Review: ‘Total Recall’ insists you won’t believe it
Like a drug that starts with a rush and ends with a headache,"Total Recall"is too much of a good thing.
Though this film shares the same title as the 1990 Arnold Schwarzenegger movie, 2012’s “Total Recall” is not exactly a remake or even a reboot. Both films were inspired by the playfulPhilip K. Dick short story “We Can Remember It for You Wholesale,” and some things are carried over from the first film to this one.
But as directed by Len Wiseman from a screenplay and screen story credited to five different writers, this “Total Recall” plays more like a pop-culture mash-up. It adds elements from"Blade Runner"and"Inception"(as well as a dash of “The Bourne Identity”) to the “Recall” cosmos and takes off like a shot. The fun is fun while it lasts, it just doesn’t last long enough.
VIDEO: At ‘Total Recall’ premiere, Colin Farrell embraces the moment
Back we go to a futuristic world where a company called Rekall turns dreams and fantasies into memories. Our initially bedraggled protagonist, Douglas Quaid (Colin Farrell), discovers that a) he is not at all the person he thinks he is, and b) two beautiful women (Kate Beckinsale and Jessica Biel) know all about it.
Wiseman, best known for the “Underworld” vampire movies, is especially good at making on-screen action really active. Snappily edited by Christian Wagner and photographed by Paul Cameron, this “Total Recall” is in permanent chase mode, never slowing down to catch its breath or leave anyone the leisure to think too hard about the tenuous plausibility of what they’re seeing.
Not surprising for a director who (like Ridley Scott) began his career in the art department, Wiseman has invested a lot of time and energy, plus a chunk of the film’s $125-million budget, in the stylish and atmospheric look of not one but two different future worlds.
As an opening crawl informs us, we are at the end of the 21st century. A global chemical war has made most of the Earth uninhabitable, with the only livable areas being the United Federation of Britain and the Colony, a large island that looks suspiciously like Australia.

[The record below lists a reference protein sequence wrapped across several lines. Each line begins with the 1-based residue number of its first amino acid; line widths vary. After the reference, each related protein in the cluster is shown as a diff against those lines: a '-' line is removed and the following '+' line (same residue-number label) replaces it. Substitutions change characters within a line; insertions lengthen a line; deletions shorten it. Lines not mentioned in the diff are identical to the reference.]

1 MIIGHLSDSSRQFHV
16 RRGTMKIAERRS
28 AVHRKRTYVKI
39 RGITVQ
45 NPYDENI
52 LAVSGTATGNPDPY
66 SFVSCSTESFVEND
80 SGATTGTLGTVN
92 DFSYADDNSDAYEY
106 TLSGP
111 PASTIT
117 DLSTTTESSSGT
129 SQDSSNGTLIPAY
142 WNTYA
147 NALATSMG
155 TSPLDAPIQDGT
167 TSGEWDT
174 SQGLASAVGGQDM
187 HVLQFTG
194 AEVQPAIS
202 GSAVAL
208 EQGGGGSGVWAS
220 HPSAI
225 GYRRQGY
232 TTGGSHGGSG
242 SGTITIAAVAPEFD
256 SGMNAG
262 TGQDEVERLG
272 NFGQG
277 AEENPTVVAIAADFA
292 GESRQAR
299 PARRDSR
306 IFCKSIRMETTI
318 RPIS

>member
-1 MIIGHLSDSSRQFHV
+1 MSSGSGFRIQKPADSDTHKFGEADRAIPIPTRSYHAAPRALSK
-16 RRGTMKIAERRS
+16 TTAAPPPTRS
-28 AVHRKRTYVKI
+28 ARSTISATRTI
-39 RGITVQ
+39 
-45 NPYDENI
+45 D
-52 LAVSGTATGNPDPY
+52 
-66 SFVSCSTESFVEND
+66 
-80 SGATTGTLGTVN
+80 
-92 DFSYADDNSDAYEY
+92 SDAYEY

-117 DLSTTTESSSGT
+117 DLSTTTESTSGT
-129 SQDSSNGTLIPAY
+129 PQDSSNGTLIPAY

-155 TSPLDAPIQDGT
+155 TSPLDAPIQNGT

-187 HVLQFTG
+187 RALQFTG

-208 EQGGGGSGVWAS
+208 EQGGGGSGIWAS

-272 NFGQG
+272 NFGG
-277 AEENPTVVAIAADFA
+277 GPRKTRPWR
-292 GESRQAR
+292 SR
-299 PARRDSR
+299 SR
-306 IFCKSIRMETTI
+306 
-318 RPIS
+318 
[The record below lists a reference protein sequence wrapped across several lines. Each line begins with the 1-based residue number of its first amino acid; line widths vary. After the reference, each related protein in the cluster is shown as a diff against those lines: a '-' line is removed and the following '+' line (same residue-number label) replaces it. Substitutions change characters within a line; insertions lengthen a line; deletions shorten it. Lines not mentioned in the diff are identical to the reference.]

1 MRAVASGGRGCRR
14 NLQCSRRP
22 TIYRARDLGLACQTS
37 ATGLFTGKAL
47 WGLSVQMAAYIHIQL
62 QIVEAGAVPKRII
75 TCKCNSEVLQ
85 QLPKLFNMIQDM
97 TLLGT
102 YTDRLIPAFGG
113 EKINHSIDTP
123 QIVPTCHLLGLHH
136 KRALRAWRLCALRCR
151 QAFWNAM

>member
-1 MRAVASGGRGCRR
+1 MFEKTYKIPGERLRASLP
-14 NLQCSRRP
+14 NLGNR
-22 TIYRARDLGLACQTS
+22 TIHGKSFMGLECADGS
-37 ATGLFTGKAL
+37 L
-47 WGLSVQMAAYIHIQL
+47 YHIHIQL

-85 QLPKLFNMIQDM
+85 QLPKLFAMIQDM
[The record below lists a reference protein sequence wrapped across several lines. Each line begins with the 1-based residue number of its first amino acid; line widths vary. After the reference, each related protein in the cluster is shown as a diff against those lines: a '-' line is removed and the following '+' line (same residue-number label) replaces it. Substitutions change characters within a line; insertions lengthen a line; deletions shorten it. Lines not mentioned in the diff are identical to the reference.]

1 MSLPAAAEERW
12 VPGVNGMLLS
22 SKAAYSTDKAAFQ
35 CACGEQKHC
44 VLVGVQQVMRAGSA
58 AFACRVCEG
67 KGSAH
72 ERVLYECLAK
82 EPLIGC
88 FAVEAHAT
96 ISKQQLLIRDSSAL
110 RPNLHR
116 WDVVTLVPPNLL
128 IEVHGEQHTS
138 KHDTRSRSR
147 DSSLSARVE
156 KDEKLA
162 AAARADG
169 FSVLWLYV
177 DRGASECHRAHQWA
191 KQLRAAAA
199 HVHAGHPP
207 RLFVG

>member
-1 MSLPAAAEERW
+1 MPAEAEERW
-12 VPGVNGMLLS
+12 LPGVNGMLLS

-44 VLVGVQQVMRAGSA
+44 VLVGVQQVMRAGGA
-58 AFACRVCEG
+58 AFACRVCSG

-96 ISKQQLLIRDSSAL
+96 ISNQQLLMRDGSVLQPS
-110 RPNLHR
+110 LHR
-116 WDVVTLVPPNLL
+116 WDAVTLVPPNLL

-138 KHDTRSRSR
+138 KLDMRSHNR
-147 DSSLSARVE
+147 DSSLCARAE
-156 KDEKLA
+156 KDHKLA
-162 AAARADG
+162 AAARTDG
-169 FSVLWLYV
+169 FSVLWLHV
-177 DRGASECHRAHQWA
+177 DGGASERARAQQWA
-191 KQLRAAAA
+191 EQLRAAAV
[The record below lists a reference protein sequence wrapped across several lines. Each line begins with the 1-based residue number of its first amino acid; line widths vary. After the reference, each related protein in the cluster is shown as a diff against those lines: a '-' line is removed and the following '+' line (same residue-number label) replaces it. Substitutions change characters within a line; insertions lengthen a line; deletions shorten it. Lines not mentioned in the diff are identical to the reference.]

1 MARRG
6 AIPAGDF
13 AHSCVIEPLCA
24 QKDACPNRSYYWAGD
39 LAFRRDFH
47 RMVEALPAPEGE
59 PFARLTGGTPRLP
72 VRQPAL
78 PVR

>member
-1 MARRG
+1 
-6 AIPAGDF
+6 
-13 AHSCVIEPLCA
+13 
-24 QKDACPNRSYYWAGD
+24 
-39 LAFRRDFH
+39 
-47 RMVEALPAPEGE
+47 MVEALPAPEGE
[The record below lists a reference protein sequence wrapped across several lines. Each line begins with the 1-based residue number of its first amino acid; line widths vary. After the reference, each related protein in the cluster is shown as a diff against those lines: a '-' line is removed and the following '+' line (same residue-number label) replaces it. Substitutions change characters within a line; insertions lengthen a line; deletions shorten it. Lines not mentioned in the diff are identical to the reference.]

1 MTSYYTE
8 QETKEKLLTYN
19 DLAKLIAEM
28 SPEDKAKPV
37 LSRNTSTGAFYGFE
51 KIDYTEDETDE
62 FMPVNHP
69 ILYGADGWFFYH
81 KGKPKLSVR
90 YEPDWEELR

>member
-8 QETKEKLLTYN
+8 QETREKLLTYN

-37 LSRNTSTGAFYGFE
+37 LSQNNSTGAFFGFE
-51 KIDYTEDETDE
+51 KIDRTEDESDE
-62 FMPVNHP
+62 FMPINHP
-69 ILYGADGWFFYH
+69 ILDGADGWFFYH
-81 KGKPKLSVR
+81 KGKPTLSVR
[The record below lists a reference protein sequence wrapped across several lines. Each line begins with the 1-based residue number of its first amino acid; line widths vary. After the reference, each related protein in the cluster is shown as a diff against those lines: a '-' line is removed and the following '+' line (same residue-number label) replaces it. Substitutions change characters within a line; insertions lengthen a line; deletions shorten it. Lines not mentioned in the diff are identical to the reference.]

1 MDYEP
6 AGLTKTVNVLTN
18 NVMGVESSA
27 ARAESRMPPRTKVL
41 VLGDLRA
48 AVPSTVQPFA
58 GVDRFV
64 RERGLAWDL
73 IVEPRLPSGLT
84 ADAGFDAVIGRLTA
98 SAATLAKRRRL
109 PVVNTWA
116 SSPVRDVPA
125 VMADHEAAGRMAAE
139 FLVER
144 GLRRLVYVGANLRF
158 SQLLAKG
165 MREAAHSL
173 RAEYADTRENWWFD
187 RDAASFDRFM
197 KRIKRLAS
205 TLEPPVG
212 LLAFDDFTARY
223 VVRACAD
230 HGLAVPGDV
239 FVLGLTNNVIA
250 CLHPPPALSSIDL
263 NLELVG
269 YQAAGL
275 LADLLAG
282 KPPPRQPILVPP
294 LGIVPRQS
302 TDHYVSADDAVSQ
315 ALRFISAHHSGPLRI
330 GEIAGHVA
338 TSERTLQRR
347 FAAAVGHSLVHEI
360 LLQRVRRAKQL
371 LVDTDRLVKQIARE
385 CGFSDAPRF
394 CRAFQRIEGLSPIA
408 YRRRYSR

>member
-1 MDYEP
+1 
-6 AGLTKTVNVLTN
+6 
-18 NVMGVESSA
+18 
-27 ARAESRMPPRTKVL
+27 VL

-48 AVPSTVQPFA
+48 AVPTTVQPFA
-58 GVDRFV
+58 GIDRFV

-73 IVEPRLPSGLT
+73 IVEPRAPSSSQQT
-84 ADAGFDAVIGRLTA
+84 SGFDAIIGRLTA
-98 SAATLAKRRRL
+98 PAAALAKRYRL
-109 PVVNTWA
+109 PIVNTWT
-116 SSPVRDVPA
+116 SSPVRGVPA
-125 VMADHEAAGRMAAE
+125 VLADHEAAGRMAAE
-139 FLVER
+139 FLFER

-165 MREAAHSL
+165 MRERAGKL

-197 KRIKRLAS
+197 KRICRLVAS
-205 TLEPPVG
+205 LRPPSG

The Colony very much lives up to its name, serving as a source of cheap labor for the toffs who run the UFB, led by the all-powerful Chancellor Cohaagen (Bryan Cranston). Because this is the future, workers from the Colony can commute daily to the UFB via an enormous elevator-type apparatus called the Fall that hurtles right through the center of the Earth. Imagine that.
Both worlds are painstakingly imagined by expert production designer Patrick Tatopoulos. While the UFB is a grand and enormous place, created with the help of a proprietary computer model, the Colony is a grungy Asian-influenced cityscape, heavy on neon and rain, that owes a major debt to the work that Scott, production designer Lawrence G. Paull and art director David Snyder did on the classic “Blade Runner.”
“Total Recall” is also fortunate to have the underutilized Farrell as its star. He can handle the film’s action demands and his gift for looking worried, regretful and fully human brings a welcome taste of the real world to the proceedings.
Quaid is a migrant assembly line worker married to the beautiful Lori (Beckinsale) but still disenchanted with his life. Rather than being attracted to the worker’s resistance movement led by Matthias (Bill Nighy), he decides to get some exciting memories implanted by the helpful folks at Rekall.
But Quaid’s innocent notion that it might be fun to imagine being a secret agent turns everything in his world upside down. His wife may not be who he thinks she is. What is he to make of the fetching and somehow familiar Melina (Biel)? And for heaven’s sake, why do people insist on telling him, “Anything you think you know, it’s not true”?
With Wiseman and company operating at full gallop, “Total Recall” starts out fast-moving and imaginative, but (as written by Kurt Wimmer and Mark Bomback from a story by Ronald Shusett & Dan O’Bannon and Jon Povill and Wimmer) its relentless action and its “is it live or is it Memorex” concerns about what is real and what is not eventually wear you out.
After too many hard-to-follow chases out windows and doors and up and down ultramodern elevator shafts, after too many people saying things like “this is going to sound crazy,” “Jesus Christ, it’s hard to believe” and “you’ve got to be kidding me,” our systems end up on overload. And there is nothing very futuristic — or entertaining — about that.
MPAA rating: PG-13 for intense sequences of sci-fi violence and action, some sexual content, brief nudity, and language
Running time: 1 hour, 58 minutes
Playing: In general release
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